One day, I want to be a mogul. Not like a super rich or famous one. I just want to be working toward something bigger and better every day. And crushing it.
This all started a few months ago when I read Lean In. I was sort of floating in my career and was too lazy to make changes. Change is hard. But, as I voraciously turned the pages, I became outraged. I was angry at the world for continuing to reinforce the gender gap. I was angry at myself for falling into female workplace stereotypes. And I was angry at the guilt I felt anytime we didn't have a clean bathroom or a meal plan - as if the fate of our household rested on my shoulders alone.
I was angry about the accepted expectations that, as a woman, I would be apathetic about my work while counting down the days to motherhood. And since anger rarely elicits productive action on its own, I became empowered - boiling my anger into motivation. Motivation to create change, to propel myself forward into something I could challenge, conquer, and climb over to reach the next opportunity.
I became ravenous for openings to learn, to speak up, to create and to contribute. I started volunteering for everything, shaking hands with everyone, presenting my newfound confidence and generally leaning into my work life. And while I know this motivational fervor will push me even closer to moguldom (Mogulhood? Mogulness?) it's an incredibly exhausting place to be.
For me, such adamant leaning in has come with an equal and opposite leaning out of regular tasks I used to have time for. Doing laundry, for example. Or, dusting. Who has time for dusting?
Of course, Russ has always stepped up to the domestic responsibility plate. He pledges support for my ambitions while washing dishes or walking the dog or re-wiring our living room lights. He encourages my dreams with his helpfulness, his humor, and his insistence that we can have whatever life we want. Russ is a legit cheerleader.
But, Russ is leaning in too.
He's works all day and then comes home to continue perfecting his craft, striving to turn it from a hobby to a business. Russ spends hours after work leaning into furniture design, power tools, and business ownership materials. I rarely see him even sit down after his workday except to change into boots before heading toward the garage.
By the end of our normal work days, we're both tired, hungry, and aching to avoid chores. So, while we're encouraging each other, supporting our careers and chasing our next opportunities, who is balancing the household? What happens to the tasks we have to lean out of in order to lean in?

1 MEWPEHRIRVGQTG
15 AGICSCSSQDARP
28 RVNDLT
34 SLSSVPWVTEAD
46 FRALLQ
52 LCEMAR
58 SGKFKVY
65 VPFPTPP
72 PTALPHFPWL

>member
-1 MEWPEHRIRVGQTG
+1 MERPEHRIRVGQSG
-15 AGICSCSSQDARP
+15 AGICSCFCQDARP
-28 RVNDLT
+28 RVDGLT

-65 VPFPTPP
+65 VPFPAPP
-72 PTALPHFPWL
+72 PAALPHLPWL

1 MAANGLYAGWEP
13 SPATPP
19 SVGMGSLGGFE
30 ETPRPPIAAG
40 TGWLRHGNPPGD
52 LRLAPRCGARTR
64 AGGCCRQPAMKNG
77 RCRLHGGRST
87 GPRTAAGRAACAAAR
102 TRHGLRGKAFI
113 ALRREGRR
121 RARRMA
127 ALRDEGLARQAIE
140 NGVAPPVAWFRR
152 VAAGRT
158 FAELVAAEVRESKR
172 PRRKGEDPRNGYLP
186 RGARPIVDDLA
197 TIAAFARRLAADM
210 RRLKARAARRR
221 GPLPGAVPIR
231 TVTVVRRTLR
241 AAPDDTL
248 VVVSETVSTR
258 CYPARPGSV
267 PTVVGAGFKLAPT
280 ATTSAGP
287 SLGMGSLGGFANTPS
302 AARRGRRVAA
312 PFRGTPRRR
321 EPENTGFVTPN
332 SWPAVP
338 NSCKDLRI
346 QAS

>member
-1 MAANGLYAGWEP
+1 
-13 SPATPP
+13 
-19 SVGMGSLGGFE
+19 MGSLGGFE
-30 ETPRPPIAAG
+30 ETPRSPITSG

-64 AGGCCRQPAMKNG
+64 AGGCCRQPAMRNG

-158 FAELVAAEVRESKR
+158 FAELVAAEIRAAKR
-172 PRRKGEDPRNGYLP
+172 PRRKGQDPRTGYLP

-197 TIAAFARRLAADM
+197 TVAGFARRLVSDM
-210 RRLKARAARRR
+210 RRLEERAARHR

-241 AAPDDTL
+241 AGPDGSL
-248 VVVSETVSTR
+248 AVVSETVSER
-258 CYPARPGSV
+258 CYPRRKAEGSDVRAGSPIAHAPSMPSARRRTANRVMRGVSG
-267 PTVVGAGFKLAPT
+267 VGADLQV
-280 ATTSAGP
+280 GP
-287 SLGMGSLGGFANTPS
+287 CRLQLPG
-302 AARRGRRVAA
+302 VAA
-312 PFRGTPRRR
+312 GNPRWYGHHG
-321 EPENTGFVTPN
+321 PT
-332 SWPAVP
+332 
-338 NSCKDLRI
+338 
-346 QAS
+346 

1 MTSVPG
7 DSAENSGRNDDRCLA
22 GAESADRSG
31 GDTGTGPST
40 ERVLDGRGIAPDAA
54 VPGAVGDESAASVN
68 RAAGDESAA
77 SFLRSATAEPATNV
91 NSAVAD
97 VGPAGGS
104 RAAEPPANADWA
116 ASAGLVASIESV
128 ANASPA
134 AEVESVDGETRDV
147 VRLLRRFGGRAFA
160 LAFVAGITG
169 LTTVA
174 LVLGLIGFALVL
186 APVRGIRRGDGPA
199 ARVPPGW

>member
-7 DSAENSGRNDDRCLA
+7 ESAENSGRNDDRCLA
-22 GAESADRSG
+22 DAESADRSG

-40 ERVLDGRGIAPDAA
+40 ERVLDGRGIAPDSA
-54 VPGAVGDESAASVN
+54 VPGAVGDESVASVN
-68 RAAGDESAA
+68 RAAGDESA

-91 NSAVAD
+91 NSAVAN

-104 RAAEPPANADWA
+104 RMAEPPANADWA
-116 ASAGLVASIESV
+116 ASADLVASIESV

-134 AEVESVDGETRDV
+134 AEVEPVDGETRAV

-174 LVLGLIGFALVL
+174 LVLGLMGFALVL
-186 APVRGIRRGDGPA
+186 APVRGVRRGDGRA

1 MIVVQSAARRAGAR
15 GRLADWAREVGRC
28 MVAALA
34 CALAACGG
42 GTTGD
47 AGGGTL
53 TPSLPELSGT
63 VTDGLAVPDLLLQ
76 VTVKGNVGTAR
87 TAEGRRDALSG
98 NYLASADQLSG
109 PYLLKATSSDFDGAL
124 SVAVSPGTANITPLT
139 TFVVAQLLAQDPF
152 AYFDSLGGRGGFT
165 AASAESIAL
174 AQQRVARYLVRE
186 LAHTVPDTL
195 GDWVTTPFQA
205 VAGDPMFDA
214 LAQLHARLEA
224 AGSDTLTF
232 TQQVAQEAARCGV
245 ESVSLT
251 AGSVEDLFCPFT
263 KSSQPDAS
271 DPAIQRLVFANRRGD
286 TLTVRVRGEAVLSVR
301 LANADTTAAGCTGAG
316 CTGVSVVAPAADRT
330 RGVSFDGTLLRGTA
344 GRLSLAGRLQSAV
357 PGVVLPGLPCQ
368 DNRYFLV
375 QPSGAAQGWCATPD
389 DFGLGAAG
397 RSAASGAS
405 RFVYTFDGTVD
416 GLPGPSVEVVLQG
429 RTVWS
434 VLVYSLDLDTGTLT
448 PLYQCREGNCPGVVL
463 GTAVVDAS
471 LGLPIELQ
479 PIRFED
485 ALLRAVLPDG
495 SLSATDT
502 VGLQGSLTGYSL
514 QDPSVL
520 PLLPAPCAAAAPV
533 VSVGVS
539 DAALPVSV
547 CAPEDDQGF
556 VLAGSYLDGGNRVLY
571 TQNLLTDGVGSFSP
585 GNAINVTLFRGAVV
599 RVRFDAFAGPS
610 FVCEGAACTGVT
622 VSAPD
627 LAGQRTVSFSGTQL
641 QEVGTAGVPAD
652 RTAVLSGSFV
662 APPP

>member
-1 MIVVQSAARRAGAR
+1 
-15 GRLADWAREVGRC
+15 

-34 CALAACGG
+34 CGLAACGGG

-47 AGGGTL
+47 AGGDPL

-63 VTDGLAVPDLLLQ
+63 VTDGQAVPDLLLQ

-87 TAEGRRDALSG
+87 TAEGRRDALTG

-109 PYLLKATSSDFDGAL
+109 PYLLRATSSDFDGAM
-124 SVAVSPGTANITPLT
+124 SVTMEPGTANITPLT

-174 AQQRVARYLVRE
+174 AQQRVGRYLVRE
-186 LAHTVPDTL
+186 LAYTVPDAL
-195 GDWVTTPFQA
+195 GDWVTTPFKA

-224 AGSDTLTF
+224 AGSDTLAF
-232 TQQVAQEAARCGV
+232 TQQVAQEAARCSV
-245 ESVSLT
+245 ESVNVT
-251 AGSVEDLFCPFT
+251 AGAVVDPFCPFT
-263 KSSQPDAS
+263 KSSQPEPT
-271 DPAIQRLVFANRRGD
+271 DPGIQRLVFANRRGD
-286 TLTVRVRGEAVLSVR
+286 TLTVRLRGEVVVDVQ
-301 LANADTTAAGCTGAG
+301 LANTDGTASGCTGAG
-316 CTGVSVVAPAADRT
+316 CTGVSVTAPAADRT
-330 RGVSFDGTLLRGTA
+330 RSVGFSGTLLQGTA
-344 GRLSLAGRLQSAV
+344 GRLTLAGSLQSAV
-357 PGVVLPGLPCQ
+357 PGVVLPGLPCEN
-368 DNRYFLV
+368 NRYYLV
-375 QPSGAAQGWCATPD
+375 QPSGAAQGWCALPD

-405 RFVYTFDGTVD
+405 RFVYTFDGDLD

Is it possible to lean in two directions?
I'm not really sure, to be honest. Sometimes, I fear I actually will begin the countdown to motherhood and decide to lean out of everything else completely. Oftentimes, I worry we'll lean in too far - open a business, have a baby, keep our day jobs - and it will all topple from its precarious position atop our naiveté. There are certainly days it would be easier not to speak up, or accept a new project, or attempt anything at all (especially with power tools).
Russ and I have both had moment,s days even, of lean in failure. We've slammed tool and ignored blogs and run out of clean underwear and stepped in dog poo because neither of us has the time to pick it up every day. Sometimes, an entire day will feel like garbage and we go to bed broken and uncertain.
But, even on those days of failure, when it feels like it might all topple, I know we're leaning in the right direction because we're leaning against each other. We've watched each other break down and we take turns stepping up. We've learned that sometimes you need to walk away from a project to preserve your mental stability. We've realized it's okay to order pizza and watch Netflix instead of polishing off a to do list. And we've learned that no matter how far you lean in, no matter how precarious that balance may feel, you can never fail. If you're investing in the life you want to live, investing in yourself and in your community, then moguldom will never be far away.